These days a new 'triple-A' first-person-shooter is a standard inclusion on each page of the gaming calendar. It would almost be bigger news if a week passed without one being released on one format or another, and none are more popular than World War II themed shooters made fashionable by Medal of Honor and Call of Duty.
The latest big budget action WWII game with a three letter acronym is Hour of Victory, due for release on the 360 by the end of summer 2007, and just like its predecessors it's a glossy interpretation of the tooth-and-nail battles that defined the outcome of the world's most horrific conflict.
Everything you would expect from a respectable FPS seems present and correct from the hands-on I was invited to enjoy in the snowy mountains of Austria, but there is little point dwelling on what we have seen before a dozen times or more. The real issue with Hour of Victory is what it offers to distinguish itself from the competition.
The game's developers are keen to point to stylistic differences, comparing their new work to classic war movies like Where Eagles Dare, as opposed to the gritty Saving Private Ryan feel of Call of Duty. However, though it is always refreshing for a game to take a new aesthetic direction, what truly marks out a distinct game is distinct gameplay. Thankfully it would seem that HOV at least goes someway to differentiate its gameplay in a genre overcrowded with clones.
Turning a blind eye to the current trend for team-based combat and tactical set piece shooting, the game's defining quality is certainly its three unique playable characters. At marked points in each level you can switch instantly between any one of three different soldiers with contrasting abilities.
'... it seems that it is rare for there to be only one prescribed combination of the three troopers that can be used to reach a goal.'
The first of the typically masculine grunts on offer is Ross, a British trooper who serves as your mainstay for head-on fire fights and gunplay. His emphasis is on brute strength and firepower, meaning he can take more hits, deliver more damage and move weighty objects too heavy for his allies. The second playable character available is Taggart, a covert-ops specialist who can cut open fences and pick locks, revealing hidden routes and tactical vantage points. Finally there is Bull, a sniper with the appropriate long-ranged rifle, who also has a small grappling hook, allowing him to climb to vantage points and alternative routes. Bull is also blessed with the ability to make substantially larger jumps than his team mates, allowing him to scout ahead and leap across rooftops like a vintage superhero.
What is clever are not the various talents that each of these characters offer, but the dynamic way they are applied to the game itself. As you progress through the predicable but wonderfully realised back streets and deserted building shells, you are never obliged to stick rigidly to using a certain combatant. Of course, certain level sections are designed to encourage using a particular team member, but it seems that it is rare for there to be only one prescribed combination of the three troopers that can be used to reach a goal.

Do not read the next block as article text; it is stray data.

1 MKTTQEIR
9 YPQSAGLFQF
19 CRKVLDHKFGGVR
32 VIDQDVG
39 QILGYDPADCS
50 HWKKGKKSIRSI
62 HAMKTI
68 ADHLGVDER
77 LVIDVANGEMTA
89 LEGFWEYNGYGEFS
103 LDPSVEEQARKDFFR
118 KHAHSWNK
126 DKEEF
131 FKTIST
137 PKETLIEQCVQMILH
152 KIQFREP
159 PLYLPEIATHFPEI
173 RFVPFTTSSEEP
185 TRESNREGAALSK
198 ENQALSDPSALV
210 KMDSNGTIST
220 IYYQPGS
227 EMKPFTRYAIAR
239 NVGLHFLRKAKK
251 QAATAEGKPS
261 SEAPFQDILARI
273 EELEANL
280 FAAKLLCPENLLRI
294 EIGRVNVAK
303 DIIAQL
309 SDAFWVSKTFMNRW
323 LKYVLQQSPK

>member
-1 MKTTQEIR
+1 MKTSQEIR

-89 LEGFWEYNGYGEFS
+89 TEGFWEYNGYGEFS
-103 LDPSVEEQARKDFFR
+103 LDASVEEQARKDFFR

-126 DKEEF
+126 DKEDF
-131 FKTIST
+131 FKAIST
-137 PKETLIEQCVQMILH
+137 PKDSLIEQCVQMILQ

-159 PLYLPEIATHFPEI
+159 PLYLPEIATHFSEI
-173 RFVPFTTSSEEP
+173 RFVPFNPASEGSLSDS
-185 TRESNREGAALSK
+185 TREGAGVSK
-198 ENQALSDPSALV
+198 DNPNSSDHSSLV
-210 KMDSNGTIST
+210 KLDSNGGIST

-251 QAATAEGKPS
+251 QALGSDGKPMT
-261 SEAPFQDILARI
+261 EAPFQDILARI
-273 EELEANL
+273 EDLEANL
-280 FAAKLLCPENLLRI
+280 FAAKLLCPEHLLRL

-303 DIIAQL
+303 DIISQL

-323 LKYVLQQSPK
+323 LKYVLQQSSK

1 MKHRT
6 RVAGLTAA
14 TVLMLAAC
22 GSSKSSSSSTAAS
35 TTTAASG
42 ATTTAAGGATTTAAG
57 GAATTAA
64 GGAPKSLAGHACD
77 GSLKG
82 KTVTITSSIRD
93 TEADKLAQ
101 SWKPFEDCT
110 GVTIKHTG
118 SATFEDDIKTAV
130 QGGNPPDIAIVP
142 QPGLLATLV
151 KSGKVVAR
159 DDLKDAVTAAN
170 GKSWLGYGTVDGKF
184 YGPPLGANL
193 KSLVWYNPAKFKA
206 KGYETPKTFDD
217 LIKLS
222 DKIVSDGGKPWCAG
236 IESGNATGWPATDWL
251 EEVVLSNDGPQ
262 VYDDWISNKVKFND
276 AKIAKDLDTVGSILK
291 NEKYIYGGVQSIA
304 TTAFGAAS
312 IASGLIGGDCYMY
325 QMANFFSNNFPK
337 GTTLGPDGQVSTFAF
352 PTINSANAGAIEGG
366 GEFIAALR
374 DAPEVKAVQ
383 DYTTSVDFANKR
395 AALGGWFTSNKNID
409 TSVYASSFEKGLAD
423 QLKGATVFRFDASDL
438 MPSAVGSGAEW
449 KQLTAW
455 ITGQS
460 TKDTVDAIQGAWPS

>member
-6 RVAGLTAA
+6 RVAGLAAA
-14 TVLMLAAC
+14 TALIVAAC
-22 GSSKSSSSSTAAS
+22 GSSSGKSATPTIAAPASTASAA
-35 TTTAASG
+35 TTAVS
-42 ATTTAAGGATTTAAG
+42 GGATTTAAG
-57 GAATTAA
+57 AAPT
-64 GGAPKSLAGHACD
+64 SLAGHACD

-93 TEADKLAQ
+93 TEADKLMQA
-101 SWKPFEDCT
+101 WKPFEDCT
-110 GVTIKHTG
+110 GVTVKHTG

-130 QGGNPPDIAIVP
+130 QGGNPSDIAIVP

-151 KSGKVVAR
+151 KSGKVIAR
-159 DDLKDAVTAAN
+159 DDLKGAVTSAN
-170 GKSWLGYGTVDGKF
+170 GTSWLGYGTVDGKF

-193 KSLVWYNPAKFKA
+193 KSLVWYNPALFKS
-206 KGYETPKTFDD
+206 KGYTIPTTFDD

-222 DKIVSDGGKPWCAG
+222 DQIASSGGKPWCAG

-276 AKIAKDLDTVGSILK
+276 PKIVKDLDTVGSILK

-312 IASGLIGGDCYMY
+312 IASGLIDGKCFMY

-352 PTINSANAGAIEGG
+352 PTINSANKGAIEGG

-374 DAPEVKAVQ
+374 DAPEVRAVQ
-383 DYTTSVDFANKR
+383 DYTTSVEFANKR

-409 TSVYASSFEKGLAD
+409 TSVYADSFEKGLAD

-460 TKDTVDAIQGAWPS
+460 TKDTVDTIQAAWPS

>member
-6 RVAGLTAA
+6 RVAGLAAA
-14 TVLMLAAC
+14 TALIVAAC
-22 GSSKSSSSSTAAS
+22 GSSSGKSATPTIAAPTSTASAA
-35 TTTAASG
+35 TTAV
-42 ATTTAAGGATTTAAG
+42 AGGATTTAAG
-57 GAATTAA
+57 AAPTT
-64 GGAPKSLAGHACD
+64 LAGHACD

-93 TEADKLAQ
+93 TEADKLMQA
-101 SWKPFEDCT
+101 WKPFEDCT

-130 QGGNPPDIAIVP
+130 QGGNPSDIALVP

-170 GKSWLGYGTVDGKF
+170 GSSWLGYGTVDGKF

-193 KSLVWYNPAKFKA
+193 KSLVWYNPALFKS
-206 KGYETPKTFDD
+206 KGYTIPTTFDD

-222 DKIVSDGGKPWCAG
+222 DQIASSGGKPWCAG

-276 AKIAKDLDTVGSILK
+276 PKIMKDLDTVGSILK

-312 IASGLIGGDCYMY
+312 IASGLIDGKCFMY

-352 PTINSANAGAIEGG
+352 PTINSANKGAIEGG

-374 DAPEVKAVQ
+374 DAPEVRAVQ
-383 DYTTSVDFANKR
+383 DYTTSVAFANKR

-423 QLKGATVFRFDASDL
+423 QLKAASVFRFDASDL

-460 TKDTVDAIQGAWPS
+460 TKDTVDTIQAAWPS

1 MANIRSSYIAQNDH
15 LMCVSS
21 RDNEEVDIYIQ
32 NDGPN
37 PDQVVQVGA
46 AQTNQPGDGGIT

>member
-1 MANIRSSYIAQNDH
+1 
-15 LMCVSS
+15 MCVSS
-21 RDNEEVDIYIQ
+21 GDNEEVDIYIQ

For example, in the North Africa level, an objective requiring scaling a hill defended by a powerful and all-seeing machine gun post allowed for a thrilling, non-linear approach that encouraged experimentation and regular character switching. Using all rounder Ross, zigzagging up the main road towards the fearsome enemy made for a risky but direct route that saved time and effort, while lock picking your way with Taggart to emerge behind the Nazi drone or clabbering to a vantage point with Bull allowed for a more considered playing style.
The abilities and applications of Ross, Taggart and Bull are nicely balanced and divided, meaning that in most cases it appears you will use a combination of all three at almost every stage of each level, working forward with each to tackle different enemies. It does look like this might mean a fair bit of backtracking to switching points, as unlike Commandos on the PlayStation 2 or even Cannon Fodder, you cannot leave the player characters you are not using at tactical points to function independently.
Of course in reality, for the player new to each level's nuances, working through a stage involves trial and error with each soldier until you overcome the obstacles ahead with the right combination of individual and technique. It would be easy to dismiss HOV's approach to gameplay as a dressed up version of the PSone Medal of Honor games, where players followed several potential dead ends until they stumbled upon the correct route. However, at least from the demonstrations and hands-on time, it feels that each level is designed so as to allow the player to develop their own solution, rather than demanding they figure out the only solution.
Core game mechanic aside, it looks like HOV is all set to be released as a highly polished FPS, with some nice physics and fantastic graphics. Each level seen was packed with excellent detail, with debris and rubbish littering every area, lending a brilliantly natural feel to the release, that also highlights how premeditated many game worlds can feel.
The line between giving FPS fans what they expect and offering them a fresh and original gameplay experience is a fine one indeed, but it seems that Midway's latest WWII adventure is ready to tackle that challenge. Though it will do nothing to revolutionise gaming at all, it will certainly add some depth to a genre that cannot provide enough new, high quality output fast enough. As Hour of Victory draws near, we can only hope that it is as good as it promises to be.